or other of the inside positions in the reserve team, although he was still deployed on the right wing as well.
Steve Chalmers had started off the season in the right wing position in the first team, but was then moved to inside, something that brought him to the verge of International recognition. Gallagher might at that point have wondered about a re-instatement to the right wing to accommodate Chalmers, but the right wing spot went to the worthy Frank Brogan. Bobby Lennox was also given a game against, of all people, League leaders Dundee, but still no recall for Charlie Gallagher.
April 1962 was difficult for Celtic. The fallout of the St Mirren semi-final on 31 March had been immense with despair the order of the day. Apart from the inexplicably bad performance of the team, the fans had rioted and managed to get the game stopped. No-one yet knows what triggered the invasion. It may indeed have been a deliberate attempt to get the game stopped with St Mirren leading 3-0; it may have been an attempt to dodge the many missiles and bottles coming from higher up the terracing or it may simply have been a few misguided youths having a bit of fun on an otherwise depressing day.
To the credit of Mr Kelly, Celtic immediately conceded the game after referee Alistair McKenzie of Coatbridge led the players off, so that even when the pitch was cleared and Celtic scored an irrelevant goal through Alec Byrne, the whole thing did not matter. Celtic were out of the much cherished Scottish Cup and in serious danger of losing credibility in every respect. The cynics among us speculated that, if Celtic had not had such a huge support and generated so much money, they might even have been banned from the Scottish Cup for a year or two because of the indefensible conduct of the fans. It was a grim time to be a Celtic supporter or player with perhaps the only slight comfort being the performances of Pat Crerand and Billy McNeill in the Scotland team which beat England 2-0 on 14 April.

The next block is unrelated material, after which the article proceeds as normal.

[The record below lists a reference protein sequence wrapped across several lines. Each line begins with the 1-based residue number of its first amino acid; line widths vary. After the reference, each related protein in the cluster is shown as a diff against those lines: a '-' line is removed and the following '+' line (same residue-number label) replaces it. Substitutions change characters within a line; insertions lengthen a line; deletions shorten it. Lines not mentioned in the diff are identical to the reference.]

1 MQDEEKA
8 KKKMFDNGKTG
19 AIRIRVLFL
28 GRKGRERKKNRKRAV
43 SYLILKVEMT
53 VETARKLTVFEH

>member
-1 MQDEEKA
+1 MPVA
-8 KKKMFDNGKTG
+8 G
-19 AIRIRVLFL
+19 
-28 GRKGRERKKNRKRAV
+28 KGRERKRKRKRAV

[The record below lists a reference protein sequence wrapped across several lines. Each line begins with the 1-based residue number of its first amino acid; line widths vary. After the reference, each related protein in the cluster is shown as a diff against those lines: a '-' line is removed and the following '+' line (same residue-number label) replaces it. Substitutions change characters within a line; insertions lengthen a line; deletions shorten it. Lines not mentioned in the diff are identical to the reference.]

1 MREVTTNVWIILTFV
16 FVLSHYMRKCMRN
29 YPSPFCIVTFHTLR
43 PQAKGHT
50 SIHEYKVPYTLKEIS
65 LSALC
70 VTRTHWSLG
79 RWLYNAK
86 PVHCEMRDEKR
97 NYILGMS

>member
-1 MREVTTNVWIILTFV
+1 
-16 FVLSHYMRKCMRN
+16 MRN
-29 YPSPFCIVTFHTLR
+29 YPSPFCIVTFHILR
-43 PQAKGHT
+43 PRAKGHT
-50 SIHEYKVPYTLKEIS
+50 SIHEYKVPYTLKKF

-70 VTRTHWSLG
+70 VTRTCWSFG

The following week saw Celtic at rock bottom. Rangers won the Scottish Cup beating St Mirren fairly easily 2-0 (a result which says something about how bad Celtic had been in the semi-final), Celtic managed to lose 0-1 to Raith Rovers at a desolate Parkhead with a lot fewer than 10,000 being there, the proceedings “scarcely good enough to raise a cheer” as The Evening Times puts it, while Charlie Gallagher played in front of about 100 diehards at Stark’s Park, Kirkcaldy against Raith Rovers Reserves.
The team lost that one as well, but Gallagher played at inside left in a forward line of “Newman, Lennox, McBride, Gallagher and Murdoch”. The McBride was not Joe who would not join the club for another few years, and who the “Newman” was, we can but speculate, but if someone had said that two of these guys would win a European Cup medal in five years time, and another would be a reserve in the final, that man would have been a candidate for a visit to a psychiatrist.